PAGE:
According to Figure 1, Entries 3 and 4 draw on news from only three to four sources, including The Cambodia Daily and DAP; but from Entries 5 to 9 the students started reading news from five to seven sources, including Yahoo, CNN, the Associated Press, Channel News Asia, and the BBC.

Students’ increasing knowledge of society is also reflected in the choices of issues they discussed in their journal entries. Most of the issues are controversial and real-life happenings around them, including land disputes, traffic accidents, Cambodians migrating to work in the neighboring countries, the Khmer Rouge Tribunal, and domestic violence. The following two entries illustrate how students discuss some of these issues (for the purpose of this illustration, an example from Journal Entry 10 is also used):

Abroad Maids

Prime Minister Hun Sen personally ordered an immediate ban on sending Cambodian maids to Malaysia. But only two days after, the ministry of labor offered job recruitment agencies as exemption allowing them to continue to send thousands of registered recruit abroad. A secretary of ACRA, Association of Cambodian Recruitment Agencies said he allows who are under training and registered. New recruitment is not allowed any more. He added that, this allowed his company to recover the costs it had incurred for training, transport and travel documents or recruits which were at least $500, $600 per recruit. However, if this company keep on doing this, it seem like they act against the Prime Minister’s order. A suspension is a suspension. It should not have an exemption to allow the sending of maids to continue. The total of trainees is about id [sic] about 7,000 which is a large number. So continuing sending is continuing those trainees to become new generation victims since there are a lot of examples in the past of this problem. (F5 Journal Entry 9)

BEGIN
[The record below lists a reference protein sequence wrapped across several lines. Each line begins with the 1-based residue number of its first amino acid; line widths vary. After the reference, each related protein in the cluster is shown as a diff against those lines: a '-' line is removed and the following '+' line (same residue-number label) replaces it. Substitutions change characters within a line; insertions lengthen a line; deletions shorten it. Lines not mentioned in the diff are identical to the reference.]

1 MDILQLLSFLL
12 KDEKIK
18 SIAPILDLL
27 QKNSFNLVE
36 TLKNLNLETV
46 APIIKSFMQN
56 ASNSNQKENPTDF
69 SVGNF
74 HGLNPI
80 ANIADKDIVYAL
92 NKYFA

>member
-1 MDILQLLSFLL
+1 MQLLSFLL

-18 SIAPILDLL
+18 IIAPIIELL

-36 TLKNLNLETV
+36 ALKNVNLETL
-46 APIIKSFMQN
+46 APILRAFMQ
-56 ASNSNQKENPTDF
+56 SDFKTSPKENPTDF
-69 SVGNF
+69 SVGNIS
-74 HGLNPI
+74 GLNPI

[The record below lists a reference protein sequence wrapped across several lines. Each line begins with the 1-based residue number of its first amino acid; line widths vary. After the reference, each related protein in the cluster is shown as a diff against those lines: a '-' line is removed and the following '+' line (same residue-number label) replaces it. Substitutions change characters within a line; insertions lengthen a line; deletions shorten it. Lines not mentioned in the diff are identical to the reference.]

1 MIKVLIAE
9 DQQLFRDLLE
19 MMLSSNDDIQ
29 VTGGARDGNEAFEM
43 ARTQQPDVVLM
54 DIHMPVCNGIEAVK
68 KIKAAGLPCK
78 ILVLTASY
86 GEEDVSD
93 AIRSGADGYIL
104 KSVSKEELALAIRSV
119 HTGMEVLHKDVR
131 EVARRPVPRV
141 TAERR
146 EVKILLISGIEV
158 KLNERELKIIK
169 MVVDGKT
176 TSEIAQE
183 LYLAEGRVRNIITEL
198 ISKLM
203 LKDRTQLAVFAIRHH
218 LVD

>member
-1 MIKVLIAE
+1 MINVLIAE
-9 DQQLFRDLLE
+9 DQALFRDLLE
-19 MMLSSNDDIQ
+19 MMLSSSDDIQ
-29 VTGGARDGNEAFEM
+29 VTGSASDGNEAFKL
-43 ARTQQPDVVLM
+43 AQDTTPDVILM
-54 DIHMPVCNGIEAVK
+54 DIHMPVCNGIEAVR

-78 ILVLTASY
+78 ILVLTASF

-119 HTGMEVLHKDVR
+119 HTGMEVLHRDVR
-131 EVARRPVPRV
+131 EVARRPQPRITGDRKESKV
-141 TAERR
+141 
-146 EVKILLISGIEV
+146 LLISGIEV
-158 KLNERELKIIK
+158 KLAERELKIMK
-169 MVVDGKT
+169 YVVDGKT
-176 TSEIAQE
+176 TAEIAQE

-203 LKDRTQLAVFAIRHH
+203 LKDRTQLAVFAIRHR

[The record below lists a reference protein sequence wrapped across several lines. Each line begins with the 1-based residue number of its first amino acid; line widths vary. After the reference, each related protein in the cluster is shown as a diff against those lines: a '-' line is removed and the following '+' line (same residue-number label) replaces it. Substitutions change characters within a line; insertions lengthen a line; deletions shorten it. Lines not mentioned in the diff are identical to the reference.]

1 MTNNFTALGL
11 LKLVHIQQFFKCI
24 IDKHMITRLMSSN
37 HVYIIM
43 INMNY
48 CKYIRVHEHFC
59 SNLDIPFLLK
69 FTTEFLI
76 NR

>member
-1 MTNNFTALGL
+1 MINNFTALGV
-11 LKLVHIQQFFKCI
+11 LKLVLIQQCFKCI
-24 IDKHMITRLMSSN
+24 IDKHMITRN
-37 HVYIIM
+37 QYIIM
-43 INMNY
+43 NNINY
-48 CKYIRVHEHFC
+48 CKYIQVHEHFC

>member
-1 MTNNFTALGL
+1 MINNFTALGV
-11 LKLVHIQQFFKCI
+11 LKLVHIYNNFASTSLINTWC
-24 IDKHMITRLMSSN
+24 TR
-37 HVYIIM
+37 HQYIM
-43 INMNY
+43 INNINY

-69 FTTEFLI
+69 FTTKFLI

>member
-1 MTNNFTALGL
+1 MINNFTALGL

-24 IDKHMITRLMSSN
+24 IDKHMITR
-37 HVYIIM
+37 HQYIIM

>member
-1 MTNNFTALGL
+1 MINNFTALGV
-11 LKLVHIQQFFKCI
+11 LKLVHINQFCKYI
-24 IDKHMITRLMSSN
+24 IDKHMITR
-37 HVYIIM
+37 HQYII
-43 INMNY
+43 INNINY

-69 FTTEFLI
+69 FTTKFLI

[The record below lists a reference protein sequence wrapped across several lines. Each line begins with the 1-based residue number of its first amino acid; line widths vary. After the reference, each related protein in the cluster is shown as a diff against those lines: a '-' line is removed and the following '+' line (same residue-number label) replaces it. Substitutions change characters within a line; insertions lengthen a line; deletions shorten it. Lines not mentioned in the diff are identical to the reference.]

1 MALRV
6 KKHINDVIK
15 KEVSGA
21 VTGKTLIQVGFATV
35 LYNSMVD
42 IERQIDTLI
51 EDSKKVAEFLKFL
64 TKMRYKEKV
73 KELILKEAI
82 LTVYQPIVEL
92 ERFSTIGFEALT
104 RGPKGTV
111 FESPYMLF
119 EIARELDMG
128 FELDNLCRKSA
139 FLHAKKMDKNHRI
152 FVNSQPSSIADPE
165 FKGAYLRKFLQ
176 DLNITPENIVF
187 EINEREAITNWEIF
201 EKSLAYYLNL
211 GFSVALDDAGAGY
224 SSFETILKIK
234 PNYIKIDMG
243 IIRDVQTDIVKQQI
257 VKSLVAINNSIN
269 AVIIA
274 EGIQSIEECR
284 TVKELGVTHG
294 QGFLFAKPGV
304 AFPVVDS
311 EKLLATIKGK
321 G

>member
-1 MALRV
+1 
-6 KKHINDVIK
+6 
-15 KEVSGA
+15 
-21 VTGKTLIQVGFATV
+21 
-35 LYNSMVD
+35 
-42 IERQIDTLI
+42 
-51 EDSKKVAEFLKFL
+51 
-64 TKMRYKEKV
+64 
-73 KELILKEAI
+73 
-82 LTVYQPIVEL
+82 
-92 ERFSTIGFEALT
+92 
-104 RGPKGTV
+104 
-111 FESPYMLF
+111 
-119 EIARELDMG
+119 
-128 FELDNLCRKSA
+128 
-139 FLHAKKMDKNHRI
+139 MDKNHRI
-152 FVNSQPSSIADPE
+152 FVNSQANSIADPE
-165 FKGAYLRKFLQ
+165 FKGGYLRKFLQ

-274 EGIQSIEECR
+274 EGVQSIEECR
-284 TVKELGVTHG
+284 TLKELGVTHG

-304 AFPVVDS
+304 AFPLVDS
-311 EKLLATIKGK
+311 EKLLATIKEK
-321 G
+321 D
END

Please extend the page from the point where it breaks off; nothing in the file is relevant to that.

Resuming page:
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Overdue Trials?